35. It’s so nice to see someone being so open and honest about health anxiety as I don’t think it’s spoken about enough! I have suffered for years and, at my worst, it stopped me living my life properly and I could barely leave the house or sleep because I was so worried. I wouldn’t wish health anxiety on my worst enemy! Im sorry you have to experience it but I hope it’s gotten easier for you over time x

    Emily || puttheworldtowrites.co.uk

  36. Your so brave for writing this post, I didn’t really understand what health anxiety is until this post. I’m so glad that your now getting the help you deserve as I hear bad things about mental health care! X

  37. Anxiety comes in some many different shapes and forms, and it is important that we respect, and help each person to what they need.

    I’m glad that you are getting the support you need, and I hope it continues. But never feel like you can’t share your anxiety, we can all help each other!

    Ellyn x | Life Of A Beauty Nerd

  38. This is such a brave post, thank you for sharing ❤️ I think you’re right about it being a symptom of today’s society. We have so much more leisure time compared to our ancestors, and what do we do? Fill it with worrying about our health! But this is actually an evolutionary trait, where our mind picks up on anything that might not be quite right and then worries about it until it gets fixed. I guess health anxiety is the mind taking these worries too far

  39. I can’t imagine how difficult it is to have to deal with this. I have anxiety and that is bad enough. Given all my illnesses I am surprised I don’t have health anxiety though! I really appreciate you sharing this as I am sure anyone else dealing with this will not feel so alone. 🙂 x

    Sarah 🌺 || Boxnip || Latest Post

  40. Ever since my mum had cancer, I’ve had this fear that I would get it too, considering genetics are a factor. But I’d say I’m more scared of being seen as a hypochondriac that sometimes I don’t tell people about genuine medical concerns I have. I have severe anxiety so I think constantly about everything, including the fear that people will hate me for addressing my own health. I don’t want doctors to label me as a hypochondriac and not take me seriously. I’ve been to the doctors a lot recently due to certain issues so I have stopped complaining in case I have to go back and they might tell me that it’s all in my head. These fears are real and I wish doctors would take people more seriously. It’s okay to stay safe and go to the doctor when you think something could be wrong; I wish the young didn’t get made to feel like villains for seeing the doctor.

    1. I think it’s getting better with younger people going to the doctor and being more open about their illnesses and/or worries. But I do wish doctors would take everyone more seriously too .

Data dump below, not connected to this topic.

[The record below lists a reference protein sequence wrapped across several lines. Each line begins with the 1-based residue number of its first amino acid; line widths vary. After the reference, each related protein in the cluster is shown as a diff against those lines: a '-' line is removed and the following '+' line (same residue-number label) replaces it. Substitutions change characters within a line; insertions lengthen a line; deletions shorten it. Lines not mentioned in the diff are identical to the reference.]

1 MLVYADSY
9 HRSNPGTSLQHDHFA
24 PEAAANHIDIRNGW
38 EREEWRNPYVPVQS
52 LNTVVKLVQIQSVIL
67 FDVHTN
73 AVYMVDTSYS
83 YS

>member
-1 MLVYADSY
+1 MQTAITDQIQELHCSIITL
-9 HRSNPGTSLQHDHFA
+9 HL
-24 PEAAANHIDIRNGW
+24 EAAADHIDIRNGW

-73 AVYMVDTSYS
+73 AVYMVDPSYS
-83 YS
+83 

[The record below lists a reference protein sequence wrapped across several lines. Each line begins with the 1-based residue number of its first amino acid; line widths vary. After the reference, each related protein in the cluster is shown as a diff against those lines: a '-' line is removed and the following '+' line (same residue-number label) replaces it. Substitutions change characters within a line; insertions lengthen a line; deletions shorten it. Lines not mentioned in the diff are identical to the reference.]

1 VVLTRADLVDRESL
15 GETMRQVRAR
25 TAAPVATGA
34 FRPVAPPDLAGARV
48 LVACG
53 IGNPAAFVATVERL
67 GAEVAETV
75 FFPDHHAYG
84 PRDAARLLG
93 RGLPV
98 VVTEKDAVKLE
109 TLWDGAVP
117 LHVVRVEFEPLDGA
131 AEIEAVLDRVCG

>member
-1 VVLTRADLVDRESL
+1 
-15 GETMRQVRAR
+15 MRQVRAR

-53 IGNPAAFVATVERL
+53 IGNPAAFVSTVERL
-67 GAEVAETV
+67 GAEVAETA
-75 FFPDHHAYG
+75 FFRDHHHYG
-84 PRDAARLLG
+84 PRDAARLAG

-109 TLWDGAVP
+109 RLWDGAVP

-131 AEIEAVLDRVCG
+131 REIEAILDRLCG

1. there was a girl at my school that went to a doctor for migraines and was told it was exam stress but she had brain cancer and died. I guess I’ve been a bit skeptical of doctors since then and it definitely taught me that, if you have a health issue, you need to keep going back to them until they properly examine you.

  41. Very honest and brave of you to talk about this Jen! I think it’s so important to cover all different types of mental health because like you said it can help people who also suffer feel less alone!

    I also think it’s great to break the stigma and explain what mental health can really be like! the good and the bad.

    Ashleigh – https://www.thestoryofashleighdavis.com

  42. This is such a brave post pet. I just want to let you know that, although I don’t have health anxiety, having general anxiety I can understand to an extent. I have gone through periods in my life where I’ve been overly concerned about my health to the point where I’m convinced its Cancer or a serious, life long condition that the doctors aren’t getting. This was particularly a problem during the time my bowels were acting up. I was convinced I had gastroparalysis and no one was listening.

    But like i said, it doesn’t happen often, thank goodness.

    It is terrifying when your mind has convinced you that you’re ill pet, and I want you to know I’m always about should you need a chat.

  43. A very honest post Jenny, it must have been difficult to open up but I know how much this will help others.

    I don’t have health anxiety but I have suffered terribly since Mum passed away. She always thought she’d die young as her parents did. She was quite open about this fear. I never thought it to be true.

    Now she has gone I am convinced that I’ll have a short life too. I am constantly worrying about getting ill, I visit the doctors much more now than I ever have before and I even get excruciating pain in my hip which is where mum’s tumour was. After doing some (A LOT!) of reading it does seem to be fairly normal and quite often the physical effects of grief.

    But it is scary and I can’t imagine how difficult it is for you.

    I really appreciate you sharing this x x